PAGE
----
239 F.3d 910 (7th Cir. 2001), 99-4239, Cox v Zale Delaware Inc.
|Citation:||239 F.3d 910|
|Party Name:||Ralph M. Cox, on behalf of himself and others similarly situated, Plaintiff-Appellant, v. Zale Delaware, Inc., Defendant-Appellee.|
|Case Date:||February 08, 2001|
|Court:||United States Courts of Appeals, Court of Appeals for the Seventh Circuit|
Argued September 12, 2000
Appeal from the United States District Court for the Northern District of Illinois, Eastern Division. No. 99 C 1670--Elaine E. Bucklo, Judge.
Before Posner, Coffey, and Manion, Circuit Judges.
Posner, Circuit Judge.
A large class-action suit has grown out of a tiny acorn of a dispute. In 1993 Ralph Cox filed a voluntary petition for bankruptcy under Chapter 7 of the Bankruptcy Code. In the list of debts that he submitted to the bankruptcy court he listed a debt to Zale, from which he had bought (on credit) a ring in which Zale retained a security interest. About a month after the submission of the list of debts he signed an agreement with Zale reaffirming the debt and agreeing to pay the unpaid balance of $218.93 at the rate of $15 a month. The next month the bankruptcy proceeding wound up with an order discharging Cox from all his listed debts-- including the debt to Zale, because the reaffirmation agreement had not been filed with the bankruptcy court.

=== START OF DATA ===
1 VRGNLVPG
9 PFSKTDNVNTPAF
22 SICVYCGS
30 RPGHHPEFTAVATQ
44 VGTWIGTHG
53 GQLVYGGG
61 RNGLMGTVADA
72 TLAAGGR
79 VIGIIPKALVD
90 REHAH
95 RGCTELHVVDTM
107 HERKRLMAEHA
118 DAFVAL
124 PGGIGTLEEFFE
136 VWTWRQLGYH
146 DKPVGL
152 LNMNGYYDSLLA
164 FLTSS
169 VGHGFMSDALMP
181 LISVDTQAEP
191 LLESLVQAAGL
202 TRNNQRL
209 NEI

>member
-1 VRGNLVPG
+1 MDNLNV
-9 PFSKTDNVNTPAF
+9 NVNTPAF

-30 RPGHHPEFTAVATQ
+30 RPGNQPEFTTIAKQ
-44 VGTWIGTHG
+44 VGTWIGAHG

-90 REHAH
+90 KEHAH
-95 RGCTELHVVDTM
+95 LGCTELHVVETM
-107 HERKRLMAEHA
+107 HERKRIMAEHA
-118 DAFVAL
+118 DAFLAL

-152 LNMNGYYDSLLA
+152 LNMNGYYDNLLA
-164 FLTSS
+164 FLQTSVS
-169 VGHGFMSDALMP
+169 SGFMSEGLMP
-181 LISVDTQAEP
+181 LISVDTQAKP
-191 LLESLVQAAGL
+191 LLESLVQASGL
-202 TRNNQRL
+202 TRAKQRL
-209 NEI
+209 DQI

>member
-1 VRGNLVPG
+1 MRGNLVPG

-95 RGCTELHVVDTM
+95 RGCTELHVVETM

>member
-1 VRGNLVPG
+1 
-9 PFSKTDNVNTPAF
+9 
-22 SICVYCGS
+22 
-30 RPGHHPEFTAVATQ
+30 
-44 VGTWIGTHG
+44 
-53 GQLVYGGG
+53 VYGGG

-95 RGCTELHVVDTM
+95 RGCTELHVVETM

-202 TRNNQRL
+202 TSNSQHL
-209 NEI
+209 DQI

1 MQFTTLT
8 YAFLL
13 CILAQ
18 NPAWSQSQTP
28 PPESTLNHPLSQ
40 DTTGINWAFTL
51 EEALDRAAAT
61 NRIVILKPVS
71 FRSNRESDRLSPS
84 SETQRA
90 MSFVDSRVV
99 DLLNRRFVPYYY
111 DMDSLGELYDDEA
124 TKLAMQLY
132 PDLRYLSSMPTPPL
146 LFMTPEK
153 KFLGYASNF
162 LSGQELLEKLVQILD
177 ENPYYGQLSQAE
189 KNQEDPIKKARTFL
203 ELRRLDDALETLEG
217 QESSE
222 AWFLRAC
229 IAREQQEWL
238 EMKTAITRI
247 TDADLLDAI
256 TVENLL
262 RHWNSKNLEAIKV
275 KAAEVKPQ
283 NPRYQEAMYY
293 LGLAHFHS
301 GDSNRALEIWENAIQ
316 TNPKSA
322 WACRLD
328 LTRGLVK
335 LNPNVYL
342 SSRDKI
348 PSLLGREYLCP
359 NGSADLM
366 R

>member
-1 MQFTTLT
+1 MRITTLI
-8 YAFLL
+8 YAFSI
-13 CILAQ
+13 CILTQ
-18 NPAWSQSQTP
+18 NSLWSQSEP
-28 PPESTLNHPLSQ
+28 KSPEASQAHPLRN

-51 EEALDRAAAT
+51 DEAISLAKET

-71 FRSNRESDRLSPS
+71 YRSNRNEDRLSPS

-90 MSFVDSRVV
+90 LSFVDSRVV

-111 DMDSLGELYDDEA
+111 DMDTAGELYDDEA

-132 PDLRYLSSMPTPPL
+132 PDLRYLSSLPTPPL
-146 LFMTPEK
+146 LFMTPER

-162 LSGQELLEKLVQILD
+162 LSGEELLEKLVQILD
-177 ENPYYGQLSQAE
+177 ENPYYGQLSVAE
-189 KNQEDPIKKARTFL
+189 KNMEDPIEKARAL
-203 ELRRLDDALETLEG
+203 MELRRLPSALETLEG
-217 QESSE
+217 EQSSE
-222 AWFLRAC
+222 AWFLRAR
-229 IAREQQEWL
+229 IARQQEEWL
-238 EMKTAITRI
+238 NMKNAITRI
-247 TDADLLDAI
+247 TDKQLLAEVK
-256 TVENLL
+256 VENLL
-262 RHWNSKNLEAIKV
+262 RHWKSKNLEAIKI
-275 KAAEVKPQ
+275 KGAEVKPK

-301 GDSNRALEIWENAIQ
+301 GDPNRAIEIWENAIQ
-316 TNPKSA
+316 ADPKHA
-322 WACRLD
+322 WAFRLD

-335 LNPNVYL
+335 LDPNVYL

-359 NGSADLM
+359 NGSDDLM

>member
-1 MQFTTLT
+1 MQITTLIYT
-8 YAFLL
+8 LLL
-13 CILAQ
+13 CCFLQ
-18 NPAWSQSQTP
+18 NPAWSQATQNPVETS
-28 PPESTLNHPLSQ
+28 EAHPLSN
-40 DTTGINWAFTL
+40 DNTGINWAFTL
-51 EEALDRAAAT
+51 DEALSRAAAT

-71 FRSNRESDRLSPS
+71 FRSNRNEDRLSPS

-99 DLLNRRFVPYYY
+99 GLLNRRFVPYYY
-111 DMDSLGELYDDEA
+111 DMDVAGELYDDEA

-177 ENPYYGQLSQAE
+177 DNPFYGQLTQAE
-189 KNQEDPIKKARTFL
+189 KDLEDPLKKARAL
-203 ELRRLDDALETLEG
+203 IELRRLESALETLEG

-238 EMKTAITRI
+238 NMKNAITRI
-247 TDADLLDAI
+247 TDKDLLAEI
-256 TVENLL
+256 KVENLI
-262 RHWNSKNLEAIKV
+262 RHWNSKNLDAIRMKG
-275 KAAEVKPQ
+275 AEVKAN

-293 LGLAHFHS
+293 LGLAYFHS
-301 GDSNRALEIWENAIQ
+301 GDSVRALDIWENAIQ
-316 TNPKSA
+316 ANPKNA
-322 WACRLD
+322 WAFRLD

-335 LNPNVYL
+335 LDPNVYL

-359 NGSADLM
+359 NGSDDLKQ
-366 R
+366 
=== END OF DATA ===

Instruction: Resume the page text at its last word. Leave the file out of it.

The failure to file had an additional significance besides preventing the court from learning of the agreement and so deleting the debt to Zale from the list of discharged debts. Section 524(c) of the Bankruptcy Code provides that an agreement reaffirming a dischargeable debt "is enforceable only if . . . such agreement has been filed with the court." 11 U.S.C. sec. 524(c)(3). The purpose is to help assure that the agreement is voluntary on the debtor's part rather than coerced and does not put such a crushing weight on his shoulders that it prevents him from making the "fresh start" that is one of the goals of bankruptcy law. In re Turner, 156 F.3d 713, 718 (7th Cir. 1998); In re Duke, 79 F.3d 43 (7th Cir. 1996); see generally Grogan v. Garner, 498 U.S. 279, 286 (1991); In re Renshaw, 222 F.3d 82, 86 (2d Cir. 2000). Provided there is no coercion or harassment of the debtor, the creditor's offer of reaffirmation is not deemed an attempt to collect the debt and therefore does not violate the automatic stay, the statutory injunction against creditors' seeking to collect their debts from a debtor after he's entered bankruptcy. In re Duke, supra; Pertuso v. Ford Motor Credit Corp., 233 F.3d 417, 423 (6th Cir. 2000); In re Brown, 851 F.2d 81, 84 (3d Cir. 1988). Cox's argument that Zale's offer violated the automatic stay is therefore frivolous.